Some Life Insurers’ Office Portfolios Have Relatively High Vacancies

Life insurance companies, like some other investor groups, face deteriorating values in their U.S. office holdings. And some of those insurers are exposed to higher-than-average office vacancies.

Since the beginning of 2020, office occupiers have given back over 150 million square feet, nearly 2% of inventory, according to CoStar data through June. So far this year, tenants have vacated nearly 40 million square feet more than they have occupied, putting 2023 on pace for the largest amount of negative net absorption on record.

As a result, the national office vacancy rate is at a record 13.1% and still climbing, according to CoStar data.

Of the 15 life insurance companies CoStar data shows as holding the largest volume by square footage of direct investments in office properties, 11 of those portfolios have vacancies that exceed the national average.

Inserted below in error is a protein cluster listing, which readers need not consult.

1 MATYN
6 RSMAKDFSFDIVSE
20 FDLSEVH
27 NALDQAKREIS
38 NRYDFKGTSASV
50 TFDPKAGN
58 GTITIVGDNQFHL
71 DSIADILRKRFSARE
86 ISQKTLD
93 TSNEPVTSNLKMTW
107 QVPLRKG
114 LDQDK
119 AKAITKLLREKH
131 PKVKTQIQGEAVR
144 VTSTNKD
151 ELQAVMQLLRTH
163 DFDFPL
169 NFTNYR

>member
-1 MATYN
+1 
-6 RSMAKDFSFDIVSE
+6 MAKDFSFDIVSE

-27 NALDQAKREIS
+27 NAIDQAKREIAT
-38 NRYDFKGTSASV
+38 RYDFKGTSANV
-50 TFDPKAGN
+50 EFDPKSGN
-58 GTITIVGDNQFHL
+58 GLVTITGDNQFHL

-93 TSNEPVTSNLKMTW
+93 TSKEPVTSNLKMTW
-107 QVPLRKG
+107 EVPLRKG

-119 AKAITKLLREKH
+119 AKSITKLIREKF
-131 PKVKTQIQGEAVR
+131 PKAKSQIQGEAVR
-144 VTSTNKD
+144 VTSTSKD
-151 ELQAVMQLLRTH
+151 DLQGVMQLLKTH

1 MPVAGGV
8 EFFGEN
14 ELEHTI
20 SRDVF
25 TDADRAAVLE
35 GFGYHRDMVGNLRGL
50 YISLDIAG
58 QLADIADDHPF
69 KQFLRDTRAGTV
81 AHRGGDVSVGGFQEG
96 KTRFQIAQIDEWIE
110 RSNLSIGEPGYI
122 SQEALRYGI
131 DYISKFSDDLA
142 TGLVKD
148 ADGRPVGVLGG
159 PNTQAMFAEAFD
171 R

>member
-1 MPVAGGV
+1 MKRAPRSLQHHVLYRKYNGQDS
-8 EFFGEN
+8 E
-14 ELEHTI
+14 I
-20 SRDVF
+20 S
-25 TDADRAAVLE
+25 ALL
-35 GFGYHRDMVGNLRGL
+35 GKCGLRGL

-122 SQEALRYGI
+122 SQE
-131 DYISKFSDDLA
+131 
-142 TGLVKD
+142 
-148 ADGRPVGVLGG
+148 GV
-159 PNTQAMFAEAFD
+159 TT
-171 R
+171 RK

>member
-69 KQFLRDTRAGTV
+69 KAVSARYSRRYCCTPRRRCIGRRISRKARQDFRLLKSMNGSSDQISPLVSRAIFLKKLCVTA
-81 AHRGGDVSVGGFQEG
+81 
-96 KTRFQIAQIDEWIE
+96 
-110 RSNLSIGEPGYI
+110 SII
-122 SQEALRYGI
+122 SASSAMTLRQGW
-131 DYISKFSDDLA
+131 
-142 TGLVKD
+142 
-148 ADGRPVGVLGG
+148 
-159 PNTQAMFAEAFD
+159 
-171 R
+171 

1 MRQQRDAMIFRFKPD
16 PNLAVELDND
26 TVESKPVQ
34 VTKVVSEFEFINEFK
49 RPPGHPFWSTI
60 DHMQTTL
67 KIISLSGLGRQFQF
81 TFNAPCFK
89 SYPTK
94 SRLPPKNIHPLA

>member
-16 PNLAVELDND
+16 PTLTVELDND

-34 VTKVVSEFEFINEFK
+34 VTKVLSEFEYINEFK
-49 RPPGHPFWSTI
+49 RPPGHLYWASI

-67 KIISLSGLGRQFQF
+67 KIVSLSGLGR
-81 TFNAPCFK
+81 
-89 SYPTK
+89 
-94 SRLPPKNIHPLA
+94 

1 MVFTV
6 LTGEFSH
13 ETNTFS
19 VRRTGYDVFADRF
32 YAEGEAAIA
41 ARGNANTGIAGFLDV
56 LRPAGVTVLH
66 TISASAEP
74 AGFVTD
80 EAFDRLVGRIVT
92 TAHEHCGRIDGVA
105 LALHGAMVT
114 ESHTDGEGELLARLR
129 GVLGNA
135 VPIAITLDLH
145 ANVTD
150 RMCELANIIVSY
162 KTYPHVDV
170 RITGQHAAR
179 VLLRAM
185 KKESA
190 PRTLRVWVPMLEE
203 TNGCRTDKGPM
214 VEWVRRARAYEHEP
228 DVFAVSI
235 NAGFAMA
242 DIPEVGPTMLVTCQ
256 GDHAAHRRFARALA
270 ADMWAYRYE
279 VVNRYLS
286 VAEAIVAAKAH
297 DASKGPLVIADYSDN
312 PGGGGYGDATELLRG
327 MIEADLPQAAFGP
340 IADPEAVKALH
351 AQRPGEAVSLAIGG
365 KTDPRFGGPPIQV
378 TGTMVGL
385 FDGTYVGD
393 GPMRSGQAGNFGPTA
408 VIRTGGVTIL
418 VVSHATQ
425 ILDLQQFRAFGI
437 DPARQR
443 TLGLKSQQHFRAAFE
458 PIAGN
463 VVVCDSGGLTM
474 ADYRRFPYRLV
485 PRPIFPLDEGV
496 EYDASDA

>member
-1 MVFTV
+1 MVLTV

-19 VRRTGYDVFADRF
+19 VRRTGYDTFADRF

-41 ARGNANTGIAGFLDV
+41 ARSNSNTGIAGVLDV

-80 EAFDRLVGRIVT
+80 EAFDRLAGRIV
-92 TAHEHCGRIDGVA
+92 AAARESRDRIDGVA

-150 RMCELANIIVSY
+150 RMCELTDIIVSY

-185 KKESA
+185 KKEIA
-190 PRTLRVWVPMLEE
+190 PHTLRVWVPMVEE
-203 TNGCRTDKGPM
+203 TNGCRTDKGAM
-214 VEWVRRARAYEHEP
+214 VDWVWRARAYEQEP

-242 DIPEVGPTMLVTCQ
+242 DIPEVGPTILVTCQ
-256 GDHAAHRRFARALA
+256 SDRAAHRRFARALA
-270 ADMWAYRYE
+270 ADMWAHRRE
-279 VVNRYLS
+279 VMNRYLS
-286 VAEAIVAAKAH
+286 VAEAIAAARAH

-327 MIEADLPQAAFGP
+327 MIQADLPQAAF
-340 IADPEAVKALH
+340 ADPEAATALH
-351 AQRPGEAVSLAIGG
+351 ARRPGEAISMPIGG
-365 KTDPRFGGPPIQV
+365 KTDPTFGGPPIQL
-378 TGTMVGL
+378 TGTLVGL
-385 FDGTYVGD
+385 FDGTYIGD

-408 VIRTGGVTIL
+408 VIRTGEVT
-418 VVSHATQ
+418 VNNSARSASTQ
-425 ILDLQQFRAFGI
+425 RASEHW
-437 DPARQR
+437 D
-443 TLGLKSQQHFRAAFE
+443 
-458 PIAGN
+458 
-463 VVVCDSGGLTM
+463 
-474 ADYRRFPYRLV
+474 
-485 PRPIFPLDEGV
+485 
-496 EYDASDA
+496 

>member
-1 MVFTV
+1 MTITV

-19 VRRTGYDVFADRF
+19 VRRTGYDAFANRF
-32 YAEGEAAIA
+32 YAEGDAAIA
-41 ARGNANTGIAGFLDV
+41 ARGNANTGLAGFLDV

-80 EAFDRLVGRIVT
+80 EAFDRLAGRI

Notably though, office buildings make up only about $85 billion of life insurers’ total commercial real estate exposure of $900 billion, according to a report this month from Moody’s Investors Service. Mortgages on properties make up $600 billion of that total. Losses from these modest holdings in direct real estate may be minimal, Moody’s said, with most having unrealized gains in properties that could mitigate the effects.

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